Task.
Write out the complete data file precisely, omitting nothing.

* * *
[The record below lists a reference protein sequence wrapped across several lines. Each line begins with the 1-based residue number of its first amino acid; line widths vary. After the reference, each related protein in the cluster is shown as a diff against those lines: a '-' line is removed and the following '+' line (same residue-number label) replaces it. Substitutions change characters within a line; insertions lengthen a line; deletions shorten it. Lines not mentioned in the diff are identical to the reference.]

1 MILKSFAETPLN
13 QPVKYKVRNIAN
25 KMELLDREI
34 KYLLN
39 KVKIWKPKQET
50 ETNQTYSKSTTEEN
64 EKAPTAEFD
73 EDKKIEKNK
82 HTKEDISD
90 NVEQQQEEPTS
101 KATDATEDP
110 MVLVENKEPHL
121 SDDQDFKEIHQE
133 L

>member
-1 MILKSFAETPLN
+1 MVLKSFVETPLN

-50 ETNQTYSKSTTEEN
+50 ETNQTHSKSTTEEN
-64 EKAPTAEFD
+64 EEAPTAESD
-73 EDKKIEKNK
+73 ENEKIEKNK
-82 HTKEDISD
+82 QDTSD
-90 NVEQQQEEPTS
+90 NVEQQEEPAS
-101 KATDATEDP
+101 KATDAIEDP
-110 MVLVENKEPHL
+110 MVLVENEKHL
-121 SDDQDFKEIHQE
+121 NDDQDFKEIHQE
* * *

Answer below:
[The record below lists a reference protein sequence wrapped across several lines. Each line begins with the 1-based residue number of its first amino acid; line widths vary. After the reference, each related protein in the cluster is shown as a diff against those lines: a '-' line is removed and the following '+' line (same residue-number label) replaces it. Substitutions change characters within a line; insertions lengthen a line; deletions shorten it. Lines not mentioned in the diff are identical to the reference.]

1 MILKSFAETPLN
13 QPVKYKVRNIAN
25 KMELLDREI
34 KYLLN
39 KVKIWKPKQET
50 ETNQTYSKSTTEEN
64 EKAPTAEFD
73 EDKKIEKNK
82 HTKEDISD
90 NVEQQQEEPTS
101 KATDATEDP
110 MVLVENKEPHL
121 SDDQDFKEIHQE
133 L

>member
-1 MILKSFAETPLN
+1 MVLKSFVETPLN

-50 ETNQTYSKSTTEEN
+50 ETNQTHSKSTTEEN
-64 EKAPTAEFD
+64 EEAPTAESD
-73 EDKKIEKNK
+73 ENEKIEKNK
-82 HTKEDISD
+82 QDTSD
-90 NVEQQQEEPTS
+90 NVEQQEEPAS
-101 KATDATEDP
+101 KATDAIEDP
-110 MVLVENKEPHL
+110 MVLVENEKHL
-121 SDDQDFKEIHQE
+121 NDDQDFKEIHQE